There is another house, which we are going to see tomorrow. Like all the houses, it has benefits and drawbacks. It's actually nineteenth-century, which I love. It has some charming features and details. It's quite a low price compared to the other stuff we've seen. It's in a good town. It may be easily accessible to a good parish and the metro (we will have to check). Regrettably, its strongest influence appears to be craftsman, which is my least favorite of the late Victorian styles. It's on the smaller side (but may have expansion potential - we shall see). And it's on a busy street, which I suspect my DH is going to veto outright. But we soldier on. (Or at least, I do, and sometimes he patiently comes along.)
During my last discussion with Father, he gave me the assignment by next month (coming up soon) to come up with a list of things that I would need to do at minimum on a daily basis for my spiritual life to be really in order. This has proven even more difficult than I expected. While I've prayed for discernment (OK, not as regularly as I should have), I don't have any blinding flashes of clarity. One temptation is not to choose anything it seems unlikely I will accomplish - but then I risk aiming too low. The other is to choose all the things I think I ought ideally to be doing, even if I know they are probably infeasible - and risk failing immediately and permanently. (My impulse here is to believe that an unbroken cycle of failure and guilt is exactly what God wants for me and expects of me. But this frame of mind isn't going to get me anywhere.)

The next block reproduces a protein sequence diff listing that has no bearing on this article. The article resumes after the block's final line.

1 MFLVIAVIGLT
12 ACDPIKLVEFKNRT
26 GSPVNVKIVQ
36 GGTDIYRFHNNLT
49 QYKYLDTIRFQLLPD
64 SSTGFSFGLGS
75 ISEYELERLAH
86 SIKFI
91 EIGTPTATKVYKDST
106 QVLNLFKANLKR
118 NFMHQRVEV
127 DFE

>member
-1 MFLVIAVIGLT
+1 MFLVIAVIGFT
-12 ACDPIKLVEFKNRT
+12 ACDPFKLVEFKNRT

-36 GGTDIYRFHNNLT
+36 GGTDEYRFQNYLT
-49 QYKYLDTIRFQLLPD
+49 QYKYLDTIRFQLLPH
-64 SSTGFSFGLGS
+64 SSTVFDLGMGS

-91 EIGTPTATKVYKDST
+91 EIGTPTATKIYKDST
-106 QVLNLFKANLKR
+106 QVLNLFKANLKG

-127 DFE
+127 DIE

In particular, I am still wrestling with the daily Mass dilemma. I'm strongly inclined to believe that's something I should return to. But is it sensible to expect myself to make Mass every day, or just most days? And I haven't solved my perennial problem - there's one daily Mass I can make before leaving for work, but it requires me to get up at least 90 minutes earlier than I do now, and it's an incredible challenge getting myself out of bed as it is. Even if I could accomplish that, my resulting commute would either be very expensive or involve a huge waste of time. The other possibility is one Mass in the evening, which works much better logistically, but which is in a language I don't know, with no cognates, and which I can't even pronounce. I tried that for a few months after we moved here, and hated it. My thought was that if God wants me to get to daily Mass, He will provide me with an accessible daily Mass (in English), as He always has before. I have pestered Him on this matter lately, but with no apparent response.